>>>Well, that's a driver unload issue, which I think everyone agrees on the
>>>fact that it's not ok to do automatic driver unload when a device is
>>>removed, because of this very problem.
>>I think it _could_ be fine to do such rmmods, if all the module
>>remove races were removed ... and (for this issue) if the primitve
>>were actually "remove if the driver is not (a) in active use, or
>>(b) bound to any device". Today we have races and (a) ... but it's
>>the lack of (b) that prevents hotplug from even trying to rmmod,
>>on the optimistic assumption there are no races.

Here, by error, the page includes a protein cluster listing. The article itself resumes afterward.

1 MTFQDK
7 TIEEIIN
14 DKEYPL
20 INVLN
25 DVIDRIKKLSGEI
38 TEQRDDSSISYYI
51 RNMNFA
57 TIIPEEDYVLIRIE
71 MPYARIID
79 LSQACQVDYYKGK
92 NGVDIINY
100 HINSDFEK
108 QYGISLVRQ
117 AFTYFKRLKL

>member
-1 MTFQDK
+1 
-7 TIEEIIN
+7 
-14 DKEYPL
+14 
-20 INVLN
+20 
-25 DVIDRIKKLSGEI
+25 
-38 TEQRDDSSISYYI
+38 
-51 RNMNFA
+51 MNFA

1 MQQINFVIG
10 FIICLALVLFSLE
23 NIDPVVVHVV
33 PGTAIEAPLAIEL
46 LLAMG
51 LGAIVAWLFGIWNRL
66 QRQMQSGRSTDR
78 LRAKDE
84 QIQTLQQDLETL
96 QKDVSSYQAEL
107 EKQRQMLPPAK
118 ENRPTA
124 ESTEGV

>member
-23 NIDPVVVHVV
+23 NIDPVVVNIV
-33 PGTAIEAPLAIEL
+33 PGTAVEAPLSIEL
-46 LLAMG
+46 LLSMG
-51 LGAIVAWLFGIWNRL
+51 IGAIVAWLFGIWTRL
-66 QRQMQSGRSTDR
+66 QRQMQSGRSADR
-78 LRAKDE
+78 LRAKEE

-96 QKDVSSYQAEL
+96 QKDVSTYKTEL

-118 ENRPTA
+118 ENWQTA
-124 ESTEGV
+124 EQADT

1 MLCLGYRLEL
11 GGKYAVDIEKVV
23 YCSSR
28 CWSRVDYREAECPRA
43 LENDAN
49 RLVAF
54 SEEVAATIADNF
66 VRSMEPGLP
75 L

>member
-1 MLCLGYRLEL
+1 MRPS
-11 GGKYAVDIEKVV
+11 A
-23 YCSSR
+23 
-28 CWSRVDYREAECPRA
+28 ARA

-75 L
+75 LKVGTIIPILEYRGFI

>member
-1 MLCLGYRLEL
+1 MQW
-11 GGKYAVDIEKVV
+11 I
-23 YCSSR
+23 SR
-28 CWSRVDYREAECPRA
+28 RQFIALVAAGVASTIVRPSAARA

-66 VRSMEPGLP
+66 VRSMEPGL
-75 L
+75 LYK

> But how do we accomplish (b) for devices that we can't remove from the
> system? Like 99.9% of the pci systems?
> I agree it would be "nice", but probably never realistic :)
There would be two modes for 'rmmod'. One is the "remove if the
kernel can tell it can't be used" (as described above), suitable
for automation. The other gives the rude end-user failure modes:
"remove this module if it's not in active use", which is all we
have today ... a mode suitable only for developers or sysadmins.
Userland needs to make the policy choice, then tell the kernel
whether to ignore any unopened (but bound) devices.
Highly realistic, IMO. It's just a question of ensuring some data
the kernel already holds (N devices are bound to this driver, even
if none are currently opened) is considered by rmmod. I almost put
together a patch for it at one time. There seems to be a change
in maintainer under way, maybe it'd be worth revisiting this.